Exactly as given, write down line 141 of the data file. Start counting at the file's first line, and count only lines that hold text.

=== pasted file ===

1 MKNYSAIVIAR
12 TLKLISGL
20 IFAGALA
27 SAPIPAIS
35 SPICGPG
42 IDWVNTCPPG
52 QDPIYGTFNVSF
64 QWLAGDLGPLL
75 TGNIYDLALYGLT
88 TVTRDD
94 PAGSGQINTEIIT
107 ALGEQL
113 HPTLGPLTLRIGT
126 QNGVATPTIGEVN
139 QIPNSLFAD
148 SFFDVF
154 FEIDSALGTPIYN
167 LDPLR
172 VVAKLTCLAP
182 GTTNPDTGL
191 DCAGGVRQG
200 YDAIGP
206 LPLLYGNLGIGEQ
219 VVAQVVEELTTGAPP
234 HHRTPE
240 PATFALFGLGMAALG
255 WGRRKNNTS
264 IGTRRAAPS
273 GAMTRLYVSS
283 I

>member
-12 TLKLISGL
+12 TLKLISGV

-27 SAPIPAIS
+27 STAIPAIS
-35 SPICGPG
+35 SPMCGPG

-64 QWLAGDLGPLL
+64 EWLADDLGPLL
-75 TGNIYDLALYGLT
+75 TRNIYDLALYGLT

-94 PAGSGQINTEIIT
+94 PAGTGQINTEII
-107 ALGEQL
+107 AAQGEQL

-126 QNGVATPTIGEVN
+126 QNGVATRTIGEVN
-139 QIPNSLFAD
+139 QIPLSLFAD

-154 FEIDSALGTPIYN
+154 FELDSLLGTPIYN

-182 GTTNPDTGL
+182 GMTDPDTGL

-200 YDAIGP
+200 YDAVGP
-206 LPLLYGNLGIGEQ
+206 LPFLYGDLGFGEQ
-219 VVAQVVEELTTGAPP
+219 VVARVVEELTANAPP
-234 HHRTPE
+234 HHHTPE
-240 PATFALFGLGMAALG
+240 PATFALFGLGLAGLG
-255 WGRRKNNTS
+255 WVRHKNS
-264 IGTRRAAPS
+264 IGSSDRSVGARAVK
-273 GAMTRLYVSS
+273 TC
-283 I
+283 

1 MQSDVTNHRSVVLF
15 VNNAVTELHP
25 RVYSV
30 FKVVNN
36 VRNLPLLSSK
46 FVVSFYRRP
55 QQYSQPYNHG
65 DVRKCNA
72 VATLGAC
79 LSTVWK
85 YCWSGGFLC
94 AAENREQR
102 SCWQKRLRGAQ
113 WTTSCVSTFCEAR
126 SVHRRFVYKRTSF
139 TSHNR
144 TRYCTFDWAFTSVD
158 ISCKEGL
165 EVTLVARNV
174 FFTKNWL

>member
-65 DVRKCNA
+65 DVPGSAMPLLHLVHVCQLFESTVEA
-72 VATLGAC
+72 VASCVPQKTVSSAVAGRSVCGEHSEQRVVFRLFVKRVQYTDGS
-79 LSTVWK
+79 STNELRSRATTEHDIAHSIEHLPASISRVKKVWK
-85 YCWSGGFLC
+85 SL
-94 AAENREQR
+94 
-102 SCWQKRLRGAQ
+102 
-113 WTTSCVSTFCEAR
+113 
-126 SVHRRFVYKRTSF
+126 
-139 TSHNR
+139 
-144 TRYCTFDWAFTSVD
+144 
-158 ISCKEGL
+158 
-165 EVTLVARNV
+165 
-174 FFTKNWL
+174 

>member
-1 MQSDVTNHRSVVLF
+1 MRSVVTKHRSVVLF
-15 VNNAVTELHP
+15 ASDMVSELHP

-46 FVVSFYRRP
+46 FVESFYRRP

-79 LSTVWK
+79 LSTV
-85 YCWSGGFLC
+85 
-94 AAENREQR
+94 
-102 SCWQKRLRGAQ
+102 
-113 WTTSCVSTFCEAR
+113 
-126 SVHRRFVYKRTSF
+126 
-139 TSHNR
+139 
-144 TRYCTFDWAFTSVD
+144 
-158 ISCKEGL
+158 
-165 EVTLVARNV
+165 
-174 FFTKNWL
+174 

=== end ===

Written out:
+144 